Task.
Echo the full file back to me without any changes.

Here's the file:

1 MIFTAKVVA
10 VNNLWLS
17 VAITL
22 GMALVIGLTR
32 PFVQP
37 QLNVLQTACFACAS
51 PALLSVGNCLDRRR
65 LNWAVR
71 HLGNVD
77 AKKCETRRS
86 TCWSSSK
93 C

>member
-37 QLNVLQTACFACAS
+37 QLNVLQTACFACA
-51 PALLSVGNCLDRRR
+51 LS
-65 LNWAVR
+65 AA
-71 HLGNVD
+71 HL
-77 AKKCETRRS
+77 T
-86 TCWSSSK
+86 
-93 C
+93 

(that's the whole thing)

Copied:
1 MIFTAKVVA
10 VNNLWLS
17 VAITL
22 GMALVIGLTR
32 PFVQP
37 QLNVLQTACFACAS
51 PALLSVGNCLDRRR
65 LNWAVR
71 HLGNVD
77 AKKCETRRS
86 TCWSSSK
93 C

>member
-37 QLNVLQTACFACAS
+37 QLNVLQTACFACA
-51 PALLSVGNCLDRRR
+51 LS
-65 LNWAVR
+65 AA
-71 HLGNVD
+71 HL
-77 AKKCETRRS
+77 T
-86 TCWSSSK
+86 
-93 C
+93 